Les East: LSU softball team was tested by up-and-coming James Madison, but the Tigers’ advanced program was able to survive and advance _lowres

James Madison's Niki Prince (4) reaches for the base at third as LSU third baseman Bianka Bell catches the throw during an NCAA softball tournament super regional game in Harrisonburg, Va., Saturday, May 28, 2016. (Daniel Lin/Daily News-Record)

HARRISONBURG, Va. — The NCAA tournament’s Harrisonburg super regional featured two softball programs in different stages of development.

The difference might not be much bigger than the final scores were as LSU won two games Saturday by scores of 2-0 and 3-2, a day after James Madison won by a 3-2 score. Nonetheless, it was enough of a difference to make a difference when both teams had their seasons on the line.

James Madison’s historic season captivated the Harrisonburg community so much that it necessitated the installation of temporary seating to allow a stadium with a permanent capacity of 625 to accommodate more than 2,000 fans on both days.

A Dukes program that hosted a regional for the first time last season was playing in a super regional for the first time. The next step — a trip to the Women’s College World Series — was within reach after a dramatic win Friday.

JMU’s dominant pitching and hitting tandem of Megan Good and Jailyn Ford and coach Mickey Dean’s team of “grinders” were “everything they’re billed to be,” LSU coach Beth Torina said.

“(Dean) is building a special thing here,” Torina said afterward.

Torina and LSU have had something special going for a while. The fifth-year coach is taking a Tigers team to Oklahoma City for the third time and for the second consecutive season.

There were a bunch of Tigers who were heroines, producers of what Torina called “wow moments.”

Several belonged to sophomore right-hander Allie Walljasper, who did a pretty fair Carley Hoover impersonation Saturday. Before Walljasper’s five-hit shutout that evened the super regional, Hoover had had a win or save in 13 consecutive LSU postseason victories.

Walljasper shut out a team that hadn’t been held scoreless all season, which maybe shouldn’t be a surprising statistic when you consider the shutout was just the Dukes’ fifth loss of the season.

“If you had told me before the first game that you were going to give LSU two runs and we had seven innings to score three, I’d have taken it,” Dean said.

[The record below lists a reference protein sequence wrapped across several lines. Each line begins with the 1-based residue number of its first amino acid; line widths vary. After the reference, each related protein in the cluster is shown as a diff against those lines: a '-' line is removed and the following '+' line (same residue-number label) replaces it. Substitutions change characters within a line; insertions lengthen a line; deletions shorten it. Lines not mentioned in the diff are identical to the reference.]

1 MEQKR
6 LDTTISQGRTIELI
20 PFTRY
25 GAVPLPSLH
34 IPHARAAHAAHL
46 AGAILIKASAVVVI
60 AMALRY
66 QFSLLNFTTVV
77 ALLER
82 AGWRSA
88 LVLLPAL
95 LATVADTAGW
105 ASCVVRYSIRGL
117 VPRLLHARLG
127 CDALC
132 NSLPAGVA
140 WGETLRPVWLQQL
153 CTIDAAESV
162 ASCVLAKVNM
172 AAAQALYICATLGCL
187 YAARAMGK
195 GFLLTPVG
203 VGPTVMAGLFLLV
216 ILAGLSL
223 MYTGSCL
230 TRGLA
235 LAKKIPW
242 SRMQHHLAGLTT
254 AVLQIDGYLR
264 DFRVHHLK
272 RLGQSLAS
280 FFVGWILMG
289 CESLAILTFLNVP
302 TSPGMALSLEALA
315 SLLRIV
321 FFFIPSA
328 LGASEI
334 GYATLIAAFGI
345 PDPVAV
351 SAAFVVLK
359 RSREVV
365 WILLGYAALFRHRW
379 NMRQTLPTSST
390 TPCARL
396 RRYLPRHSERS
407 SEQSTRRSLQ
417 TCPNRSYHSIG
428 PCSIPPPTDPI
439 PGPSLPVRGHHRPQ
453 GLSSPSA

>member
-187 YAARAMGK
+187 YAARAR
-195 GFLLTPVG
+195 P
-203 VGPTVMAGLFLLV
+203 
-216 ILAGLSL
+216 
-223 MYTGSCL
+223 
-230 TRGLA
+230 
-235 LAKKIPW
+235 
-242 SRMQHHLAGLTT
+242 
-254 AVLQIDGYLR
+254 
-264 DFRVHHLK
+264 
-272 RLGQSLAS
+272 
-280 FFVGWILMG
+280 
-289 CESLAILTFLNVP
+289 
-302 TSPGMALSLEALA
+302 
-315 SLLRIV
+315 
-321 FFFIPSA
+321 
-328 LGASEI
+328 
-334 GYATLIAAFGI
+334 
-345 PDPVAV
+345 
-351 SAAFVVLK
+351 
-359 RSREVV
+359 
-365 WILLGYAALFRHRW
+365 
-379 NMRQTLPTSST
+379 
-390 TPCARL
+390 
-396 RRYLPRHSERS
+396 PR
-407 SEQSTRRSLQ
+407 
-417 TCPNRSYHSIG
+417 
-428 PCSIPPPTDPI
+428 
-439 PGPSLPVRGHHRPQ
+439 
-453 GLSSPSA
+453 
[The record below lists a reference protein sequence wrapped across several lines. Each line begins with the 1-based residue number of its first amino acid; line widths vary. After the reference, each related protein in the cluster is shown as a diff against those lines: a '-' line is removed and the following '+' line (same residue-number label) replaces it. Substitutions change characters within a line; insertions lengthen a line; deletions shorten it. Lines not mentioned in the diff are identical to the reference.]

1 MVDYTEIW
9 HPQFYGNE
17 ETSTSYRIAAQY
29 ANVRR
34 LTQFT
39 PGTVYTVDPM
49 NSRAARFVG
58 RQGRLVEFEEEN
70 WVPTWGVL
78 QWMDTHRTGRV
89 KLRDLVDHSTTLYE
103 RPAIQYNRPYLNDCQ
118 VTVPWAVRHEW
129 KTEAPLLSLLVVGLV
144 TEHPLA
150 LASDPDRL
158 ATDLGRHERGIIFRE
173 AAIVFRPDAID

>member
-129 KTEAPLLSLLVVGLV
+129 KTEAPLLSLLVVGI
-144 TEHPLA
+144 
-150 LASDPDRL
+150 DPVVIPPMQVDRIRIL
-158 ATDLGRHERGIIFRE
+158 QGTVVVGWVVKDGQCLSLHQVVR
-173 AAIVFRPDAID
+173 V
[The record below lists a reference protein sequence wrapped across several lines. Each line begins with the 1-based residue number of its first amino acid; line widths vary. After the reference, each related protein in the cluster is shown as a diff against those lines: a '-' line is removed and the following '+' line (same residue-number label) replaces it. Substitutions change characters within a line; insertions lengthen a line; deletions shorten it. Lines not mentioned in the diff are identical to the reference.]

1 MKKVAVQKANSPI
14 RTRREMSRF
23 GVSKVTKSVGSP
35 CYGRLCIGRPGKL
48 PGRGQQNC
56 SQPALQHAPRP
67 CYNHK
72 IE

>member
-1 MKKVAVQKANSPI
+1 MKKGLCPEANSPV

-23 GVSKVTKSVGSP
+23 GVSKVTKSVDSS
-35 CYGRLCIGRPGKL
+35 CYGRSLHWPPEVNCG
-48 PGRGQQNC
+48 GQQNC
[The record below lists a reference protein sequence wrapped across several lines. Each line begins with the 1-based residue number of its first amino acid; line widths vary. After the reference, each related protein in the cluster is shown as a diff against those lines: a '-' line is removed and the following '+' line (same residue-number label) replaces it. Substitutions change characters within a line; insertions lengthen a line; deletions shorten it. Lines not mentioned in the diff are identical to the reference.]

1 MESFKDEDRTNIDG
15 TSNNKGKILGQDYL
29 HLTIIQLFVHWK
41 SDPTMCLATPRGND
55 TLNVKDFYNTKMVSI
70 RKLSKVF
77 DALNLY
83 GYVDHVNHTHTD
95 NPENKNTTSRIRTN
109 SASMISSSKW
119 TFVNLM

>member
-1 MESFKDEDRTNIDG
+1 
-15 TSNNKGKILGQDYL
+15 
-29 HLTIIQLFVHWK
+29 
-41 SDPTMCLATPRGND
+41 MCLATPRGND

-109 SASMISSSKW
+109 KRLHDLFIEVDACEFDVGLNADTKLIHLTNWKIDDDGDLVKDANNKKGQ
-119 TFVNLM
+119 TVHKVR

But Walljasper didn’t allow the Dukes to score one, let alone three, which reinforced Torina’s determination that Walljasper provided the best matchup against JMU. So after freshman Sydney Smith got the Tigers into the fifth inning of the finale with a 3-1 lead, Torina turned again to Walljasper.

An error allowed the one runner Walljasper inherited to score, but somewhere down the stretch Torina determined “it was her game.”

Walljasper gave up a leadoff single in the seventh, and the next batter hit a line drive that seemed destined for right-center field until second baseman Constance Quinn made a diving catch.

“What a game-saving moment,” Torina said.

Still, the Dukes got runners to second and third base with two outs.

Torina said she has probably issued fewer than 10 intentional walks in her coaching career, but Good earned two in consecutive plate appearances after hitting three homers in a span of eight at-bats.

Taking the bat out of Good’s hands was too attractive an option to pass up, even though it meant pitching to Ford, the Dukes’ senior cleanup hitter. Torina admitted that the odds were probably against her when she gave Ford a second two-out, bases-loaded opportunity after Ford had popped out in the fifth inning.

But with a WCWS berth at stake, facing Ford rather than Good was by far the best bad option she had.

“I couldn’t let Good beat us again,” Torina said.

With a potential career-extending run on third base and a trip to the WCWS standing on second, Ford swung over a 2-2 drop ball from Walljasper. Afterward, Dean and a red-eyed Ford reflected on the JMU program’s development during her career and that of her fellow seniors.

“They’ve taken a program that no one knew anything about four or five years ago and gave it a national face,” Dean said.

“Hopefully it’s a good learning lesson for the underclassmen, to be able to take the feeling of this and use it as motivation for next season and the seasons to come,” Ford said. “Hopefully we can have an impact like that on the program, to encourage them to reach higher and get to the World Series.”

No one in the softball community will be surprised if the Dukes find themselves in Oklahoma City in the near future. As for LSU, it’s getting to the point where the Tigers are almost expected to be there.

“Our five seniors have made going to Oklahoma City something that is a standard for this program,” Torina said. “It’s something that LSU deserves. It’s something that they’ve built. It’s a culture that they’ve created.”

It’s a culture JMU is creating, but Saturday afternoon at jam-packed Veterans Memorial Park, the Dukes ran into the wrong program at the wrong time.

Follow Les East on Twitter, @EastAdvocate.